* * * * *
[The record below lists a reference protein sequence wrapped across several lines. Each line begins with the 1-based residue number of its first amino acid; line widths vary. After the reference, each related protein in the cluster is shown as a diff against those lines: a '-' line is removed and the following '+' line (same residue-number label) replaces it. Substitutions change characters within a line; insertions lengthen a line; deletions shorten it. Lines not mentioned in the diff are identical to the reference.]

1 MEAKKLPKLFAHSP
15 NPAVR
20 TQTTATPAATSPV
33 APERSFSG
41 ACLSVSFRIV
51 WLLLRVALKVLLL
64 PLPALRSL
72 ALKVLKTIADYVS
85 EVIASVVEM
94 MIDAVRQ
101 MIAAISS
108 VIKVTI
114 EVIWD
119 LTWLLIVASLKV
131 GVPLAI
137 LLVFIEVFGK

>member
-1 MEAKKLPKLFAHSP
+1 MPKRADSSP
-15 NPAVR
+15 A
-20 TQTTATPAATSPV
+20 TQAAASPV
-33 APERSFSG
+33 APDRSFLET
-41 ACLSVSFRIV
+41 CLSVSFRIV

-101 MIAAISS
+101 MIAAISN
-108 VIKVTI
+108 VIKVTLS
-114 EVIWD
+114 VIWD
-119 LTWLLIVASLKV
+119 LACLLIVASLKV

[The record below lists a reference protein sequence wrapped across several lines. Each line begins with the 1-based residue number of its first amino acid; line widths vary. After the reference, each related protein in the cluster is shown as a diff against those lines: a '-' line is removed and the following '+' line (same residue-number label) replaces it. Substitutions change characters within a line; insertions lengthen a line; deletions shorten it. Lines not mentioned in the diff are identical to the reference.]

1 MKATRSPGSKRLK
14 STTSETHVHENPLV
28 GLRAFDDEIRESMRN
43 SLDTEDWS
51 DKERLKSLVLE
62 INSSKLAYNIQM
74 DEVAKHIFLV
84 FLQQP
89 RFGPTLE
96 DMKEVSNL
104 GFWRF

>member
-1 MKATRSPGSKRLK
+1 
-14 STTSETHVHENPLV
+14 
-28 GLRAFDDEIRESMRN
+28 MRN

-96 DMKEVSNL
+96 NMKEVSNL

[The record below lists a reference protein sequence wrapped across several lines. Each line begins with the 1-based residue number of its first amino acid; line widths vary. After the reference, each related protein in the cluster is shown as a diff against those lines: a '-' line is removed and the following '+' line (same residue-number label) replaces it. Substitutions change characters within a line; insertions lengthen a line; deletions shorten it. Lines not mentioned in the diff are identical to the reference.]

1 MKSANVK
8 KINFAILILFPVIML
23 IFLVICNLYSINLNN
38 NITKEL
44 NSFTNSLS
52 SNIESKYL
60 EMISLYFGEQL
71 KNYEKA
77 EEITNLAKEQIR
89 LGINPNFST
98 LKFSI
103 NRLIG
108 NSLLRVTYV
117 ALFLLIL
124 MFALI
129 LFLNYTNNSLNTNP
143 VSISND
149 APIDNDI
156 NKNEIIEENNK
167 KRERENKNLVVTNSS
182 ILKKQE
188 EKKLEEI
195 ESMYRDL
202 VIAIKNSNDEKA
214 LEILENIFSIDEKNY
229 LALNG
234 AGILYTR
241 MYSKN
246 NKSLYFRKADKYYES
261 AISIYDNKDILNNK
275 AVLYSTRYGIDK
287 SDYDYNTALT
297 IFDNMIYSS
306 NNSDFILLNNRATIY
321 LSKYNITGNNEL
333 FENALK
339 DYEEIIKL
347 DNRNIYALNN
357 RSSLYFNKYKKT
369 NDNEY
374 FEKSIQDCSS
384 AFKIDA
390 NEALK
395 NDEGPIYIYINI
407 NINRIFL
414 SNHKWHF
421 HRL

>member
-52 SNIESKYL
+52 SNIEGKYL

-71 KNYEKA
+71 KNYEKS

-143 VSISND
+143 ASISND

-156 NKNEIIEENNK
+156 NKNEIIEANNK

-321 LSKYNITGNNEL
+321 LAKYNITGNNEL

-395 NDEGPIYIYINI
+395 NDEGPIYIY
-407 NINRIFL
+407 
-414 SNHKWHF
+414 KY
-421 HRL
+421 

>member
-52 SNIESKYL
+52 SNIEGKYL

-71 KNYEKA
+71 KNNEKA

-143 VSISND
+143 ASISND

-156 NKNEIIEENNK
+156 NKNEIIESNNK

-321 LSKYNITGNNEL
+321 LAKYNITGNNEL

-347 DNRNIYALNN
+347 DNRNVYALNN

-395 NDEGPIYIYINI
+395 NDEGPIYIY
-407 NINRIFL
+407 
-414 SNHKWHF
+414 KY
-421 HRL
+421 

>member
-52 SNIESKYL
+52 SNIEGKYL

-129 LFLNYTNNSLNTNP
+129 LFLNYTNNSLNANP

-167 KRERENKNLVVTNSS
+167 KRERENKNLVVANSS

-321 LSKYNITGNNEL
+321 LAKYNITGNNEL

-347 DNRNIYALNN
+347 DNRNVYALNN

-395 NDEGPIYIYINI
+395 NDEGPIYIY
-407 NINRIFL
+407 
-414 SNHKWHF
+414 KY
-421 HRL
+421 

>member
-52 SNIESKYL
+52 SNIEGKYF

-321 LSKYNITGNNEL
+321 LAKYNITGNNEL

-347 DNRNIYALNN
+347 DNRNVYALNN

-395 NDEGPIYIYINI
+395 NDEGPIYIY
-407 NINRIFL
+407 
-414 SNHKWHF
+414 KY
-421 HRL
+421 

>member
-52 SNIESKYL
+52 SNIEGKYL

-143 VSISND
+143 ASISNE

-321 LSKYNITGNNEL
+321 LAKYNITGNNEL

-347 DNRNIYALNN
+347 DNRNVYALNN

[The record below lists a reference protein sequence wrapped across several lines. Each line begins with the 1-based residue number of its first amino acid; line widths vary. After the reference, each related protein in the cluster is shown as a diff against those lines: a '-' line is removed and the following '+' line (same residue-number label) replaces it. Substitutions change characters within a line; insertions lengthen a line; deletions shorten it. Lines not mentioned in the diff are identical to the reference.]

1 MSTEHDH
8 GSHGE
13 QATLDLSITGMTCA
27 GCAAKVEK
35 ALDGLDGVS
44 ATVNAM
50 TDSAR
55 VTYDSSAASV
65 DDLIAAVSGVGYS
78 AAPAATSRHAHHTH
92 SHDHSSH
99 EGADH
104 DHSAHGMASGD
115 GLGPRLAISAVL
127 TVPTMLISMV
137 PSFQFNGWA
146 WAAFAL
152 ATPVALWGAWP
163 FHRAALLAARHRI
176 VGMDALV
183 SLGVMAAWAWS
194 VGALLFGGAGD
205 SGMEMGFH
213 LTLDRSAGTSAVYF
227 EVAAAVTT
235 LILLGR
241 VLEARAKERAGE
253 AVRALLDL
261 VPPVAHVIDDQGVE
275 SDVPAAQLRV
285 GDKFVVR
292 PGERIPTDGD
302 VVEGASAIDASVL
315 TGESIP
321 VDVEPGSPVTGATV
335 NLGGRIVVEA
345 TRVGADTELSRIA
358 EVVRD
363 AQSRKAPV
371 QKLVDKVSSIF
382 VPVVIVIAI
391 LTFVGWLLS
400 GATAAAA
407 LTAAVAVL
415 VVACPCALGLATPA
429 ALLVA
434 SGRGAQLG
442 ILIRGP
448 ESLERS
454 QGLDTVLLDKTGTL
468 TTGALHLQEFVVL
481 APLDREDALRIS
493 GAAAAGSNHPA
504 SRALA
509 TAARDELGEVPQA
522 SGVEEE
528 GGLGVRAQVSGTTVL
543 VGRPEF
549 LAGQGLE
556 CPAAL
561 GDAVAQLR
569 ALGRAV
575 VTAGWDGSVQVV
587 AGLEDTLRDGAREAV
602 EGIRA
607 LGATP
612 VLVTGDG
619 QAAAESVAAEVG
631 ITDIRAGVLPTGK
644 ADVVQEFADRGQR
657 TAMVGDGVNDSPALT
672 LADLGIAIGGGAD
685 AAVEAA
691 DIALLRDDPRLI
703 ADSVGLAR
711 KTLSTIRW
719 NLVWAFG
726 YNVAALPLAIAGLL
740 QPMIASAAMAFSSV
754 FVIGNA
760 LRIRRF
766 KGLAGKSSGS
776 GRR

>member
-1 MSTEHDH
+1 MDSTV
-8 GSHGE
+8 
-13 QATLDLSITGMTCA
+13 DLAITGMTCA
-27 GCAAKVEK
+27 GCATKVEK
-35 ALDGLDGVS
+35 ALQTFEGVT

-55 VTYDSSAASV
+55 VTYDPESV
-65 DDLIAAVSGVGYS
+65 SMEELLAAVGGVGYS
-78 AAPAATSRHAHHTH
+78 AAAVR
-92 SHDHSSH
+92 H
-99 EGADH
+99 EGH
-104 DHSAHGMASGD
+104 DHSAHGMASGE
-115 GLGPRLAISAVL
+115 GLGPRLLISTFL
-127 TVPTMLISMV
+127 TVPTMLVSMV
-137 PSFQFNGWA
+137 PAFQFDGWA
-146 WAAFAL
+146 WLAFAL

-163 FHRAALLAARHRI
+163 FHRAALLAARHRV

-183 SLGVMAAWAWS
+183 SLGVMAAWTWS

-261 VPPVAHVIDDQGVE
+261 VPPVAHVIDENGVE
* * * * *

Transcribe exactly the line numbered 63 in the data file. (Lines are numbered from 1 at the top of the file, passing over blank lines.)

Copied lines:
44 NSFTNSLS